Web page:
Touch of Evil

I keep staring at this blank screen and not writing. I'm not sure if I'm just tired or if I'm at a loss for words. Probably a little bit of both. Today's movie is Touch of Evil, directed, written by, and featuring Orson Welles. It was one of the last film noirs ever made, and pretty much marked the end of Orson Welles' career for the studio system, as well. The beginning of the film told me that the studio badly cut the film, and released it with a bunch of weird inserted scenes and cuts. Welles was so angry that mere hours after being shown the new version, he wrote a 58 page letter to the studio pleading his case.

Unfortunately for Welles, they never listened, and the film was released as the second part of a double feature, despite it's famous cast. Only recently did anyone attempt to restore the film to comply with Welles' wishes. I'm glad I never had to see the weird version, and I got to watch the one that tries to stay true to how Welles wanted it. I really liked it - not so much for the confusing plot, but for the directing and the characters. Didn't I just say this last night about a different movie?

Maybe I put off writing this blog because I didn't feel like trying to tackle the plot. Ebert seems to spend so much of his essay writing about it, which I don't really want to do here. Even IMDB doesn't really go into what characters do what or who anyone is, simply writing, "Stark, perverse story of murder, kidnapping, and police corruption in Mexican border town." Hmmm. It's not just me, I promise. Ebert starts off his essay with a story about a director who didn't really pay much attention to the plot either, writing, "I'd seen the film four or five times before I noticed the story,'' the director Peter Bogdanovich once told his friend Orson. ``That speaks well for the story,'' Welles rumbled sarcastically, but Bogdanovich replied, ``No, no--I mean I was looking at the direction.'' (Great Moves II, 472 - 474).

With that in mind, I guess I have to explain why I liked this movie if I didn't really follow the plot half the time. The direction is seriously outstanding. Welles was amazing, and he had great vision. Everyone writes about the famous opening shot of this movie, and I can't not do the same thing. The shot is seriously great. It's a 3 1/2 minute long continuous shot, with no edits or cuts. One take, and the camera moves so freely, zooming in on characters but pulling back to show us the Mexican border town that the film takes place in. It's a tense, fascinating shot, and I can't even imagine how difficult it was to pull off. Long takes are seriously the worst - trying to get everyone to behave for a long time is really hard! I'm always so impressed whenever I see it.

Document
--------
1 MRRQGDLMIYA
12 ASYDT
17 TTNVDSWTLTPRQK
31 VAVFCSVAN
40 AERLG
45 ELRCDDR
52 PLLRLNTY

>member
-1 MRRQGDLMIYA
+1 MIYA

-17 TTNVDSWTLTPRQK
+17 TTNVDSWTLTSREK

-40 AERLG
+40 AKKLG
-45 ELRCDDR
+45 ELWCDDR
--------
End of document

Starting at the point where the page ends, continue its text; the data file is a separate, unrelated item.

I love the whole look of the film - the sharp angles, the shadows. I love how Welles frames the characters, even himself - wearing padding to make himself appear larger, and always dominating a corner of the frame. It feels like noir, because it has so many interesting stylistic elements. It's visually interesting, which often makes up for when the plot is meh. Stuff is so wonderfully seedy, as well, from the creepy hotel to the garbage-filled water where the end of the film takes place. The whole movie just does such a good job conveying how corrupt and awful everything is, it's very cool.

I loved how interesting all the characters were, as well. Sometimes they weren't really main characters, but they were given so much attention and depth that it felt like it at some points. The one that sticks out most in my mind is the creepy, obsessive, and slow hotel clerk. He is not really an important character - he has nothing to do with the plot. He's just....a challenged hotel clerk. Still, he's unforgettable. He freaks out over anything that could be sexual. He brings some sheets into a room and Susan asks him to help her make up the bed. He is clearly upset, assuming that this has something to do with sex, and refuses to help. He's kind of creepy, but also funny - like when he goes into the cabin where a "party" was happening. He goes in to help find Susan, but he can't seem to focus on the fact that she is missing, only that the cabin is smelly and messed up.

This is a great movie, and I hope my lack-luster writing hasn't turned you off of it. I know it's awkward to avoid the plot, but it's so messy that I didn't want to waste my energy trying to explain it when it's not even the best part of the movie. If you like Orson Welles (does anyone not?), it's a must-see, and the same goes for fans of noir. I think anyone would like this movie, though, because you can just tell that it's well-made and wonderful. Let me know if you check it out!

Ebert's Great Movie Essay on Touch of Evil
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